The Senate’s 23-8 party-line vote was just enough to meet the constitutional requirement of a two-thirds majority.
For the second straight year, the legislature sent a tax cut bill to Democratic Gov. Jay Nixon for his signature or veto.
The new projection from legislative researchers is to be considered Monday by a Senate fiscal review committee. If the panel signs off, the full Senate then could vote to pass the legislation on to the House.
A day after senators endorsed a tax cut plan, Missouri Gov. Jay Nixon said Thursday that any discussion of tax cuts “is a nonstarter” until lawmakers first curb the amount of tax breaks going to commercial and residential developers.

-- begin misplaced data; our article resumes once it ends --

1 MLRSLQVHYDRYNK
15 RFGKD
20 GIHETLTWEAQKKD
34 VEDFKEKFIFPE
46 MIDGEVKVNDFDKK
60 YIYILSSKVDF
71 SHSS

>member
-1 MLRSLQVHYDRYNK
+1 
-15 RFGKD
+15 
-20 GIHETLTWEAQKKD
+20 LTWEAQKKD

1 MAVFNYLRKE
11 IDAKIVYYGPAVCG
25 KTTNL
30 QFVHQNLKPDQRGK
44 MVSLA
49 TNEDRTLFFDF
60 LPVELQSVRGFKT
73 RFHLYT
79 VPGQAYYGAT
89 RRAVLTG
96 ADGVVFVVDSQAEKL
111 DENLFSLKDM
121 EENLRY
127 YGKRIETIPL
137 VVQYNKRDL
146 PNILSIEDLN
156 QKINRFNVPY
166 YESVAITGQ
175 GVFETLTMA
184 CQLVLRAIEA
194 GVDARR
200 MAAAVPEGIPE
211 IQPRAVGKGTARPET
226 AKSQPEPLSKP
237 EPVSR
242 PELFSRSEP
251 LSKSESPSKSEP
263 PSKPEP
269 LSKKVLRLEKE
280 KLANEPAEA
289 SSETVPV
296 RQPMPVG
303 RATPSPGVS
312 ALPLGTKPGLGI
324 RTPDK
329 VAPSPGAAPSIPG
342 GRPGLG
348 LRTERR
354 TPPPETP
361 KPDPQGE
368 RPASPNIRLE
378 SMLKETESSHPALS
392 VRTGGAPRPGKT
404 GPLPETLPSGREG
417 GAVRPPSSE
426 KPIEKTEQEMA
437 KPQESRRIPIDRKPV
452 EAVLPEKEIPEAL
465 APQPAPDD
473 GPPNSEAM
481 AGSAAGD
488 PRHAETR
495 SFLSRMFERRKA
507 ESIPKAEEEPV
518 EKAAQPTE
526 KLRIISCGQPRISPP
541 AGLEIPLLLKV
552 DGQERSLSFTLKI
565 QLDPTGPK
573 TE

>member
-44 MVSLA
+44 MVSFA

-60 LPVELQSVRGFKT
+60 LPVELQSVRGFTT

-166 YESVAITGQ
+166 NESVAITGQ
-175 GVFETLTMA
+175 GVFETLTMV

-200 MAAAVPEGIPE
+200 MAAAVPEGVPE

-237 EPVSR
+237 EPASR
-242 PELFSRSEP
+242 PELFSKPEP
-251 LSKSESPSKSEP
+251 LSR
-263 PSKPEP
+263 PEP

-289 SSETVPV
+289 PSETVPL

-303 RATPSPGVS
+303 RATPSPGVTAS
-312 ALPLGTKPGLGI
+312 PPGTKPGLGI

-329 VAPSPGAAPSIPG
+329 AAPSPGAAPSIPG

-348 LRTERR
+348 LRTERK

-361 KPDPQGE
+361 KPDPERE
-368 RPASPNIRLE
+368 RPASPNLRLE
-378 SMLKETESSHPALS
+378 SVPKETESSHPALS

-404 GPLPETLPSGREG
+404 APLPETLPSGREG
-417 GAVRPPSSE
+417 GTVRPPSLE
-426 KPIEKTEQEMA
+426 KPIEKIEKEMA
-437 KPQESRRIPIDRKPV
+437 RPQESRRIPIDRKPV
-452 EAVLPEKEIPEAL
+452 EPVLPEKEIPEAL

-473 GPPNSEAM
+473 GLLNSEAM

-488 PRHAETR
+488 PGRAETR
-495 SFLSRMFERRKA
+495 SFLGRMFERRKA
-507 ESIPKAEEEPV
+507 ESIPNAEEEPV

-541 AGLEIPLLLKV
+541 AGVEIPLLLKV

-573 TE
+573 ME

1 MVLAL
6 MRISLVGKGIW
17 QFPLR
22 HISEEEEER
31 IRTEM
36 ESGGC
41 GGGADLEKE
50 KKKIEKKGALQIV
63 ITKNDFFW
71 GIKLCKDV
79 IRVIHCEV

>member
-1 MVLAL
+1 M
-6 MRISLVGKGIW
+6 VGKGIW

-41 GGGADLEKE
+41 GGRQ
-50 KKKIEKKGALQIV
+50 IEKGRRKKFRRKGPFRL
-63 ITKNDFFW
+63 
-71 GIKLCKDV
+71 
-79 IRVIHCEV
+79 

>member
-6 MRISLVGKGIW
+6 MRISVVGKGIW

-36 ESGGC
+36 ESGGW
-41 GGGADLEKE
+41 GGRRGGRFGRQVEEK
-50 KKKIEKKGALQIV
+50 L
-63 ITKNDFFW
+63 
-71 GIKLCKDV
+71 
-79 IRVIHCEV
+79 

The income tax cut plan could eventually waive a little less than $500 million of revenues annually, an amount about half the size as originally proposed with a later effective date.
A new plan to cut Missouri income taxes is drawing opposition from both Republicans and Democrats in the state Senate.
Missouri’s previous efforts of enacting a law have failed in the courts.
Missouri’s campaign finance limits were eliminated by legislation passed in the closing hours of the 2008 session.
The measure would decrease both corporate and personal income tax rates in phases over the next 10 years.
The bill sponsored by Chappelle-Nadal would not allow recipients to use public assistant to buy tobacco, alcohol, or go to games or strip clubs.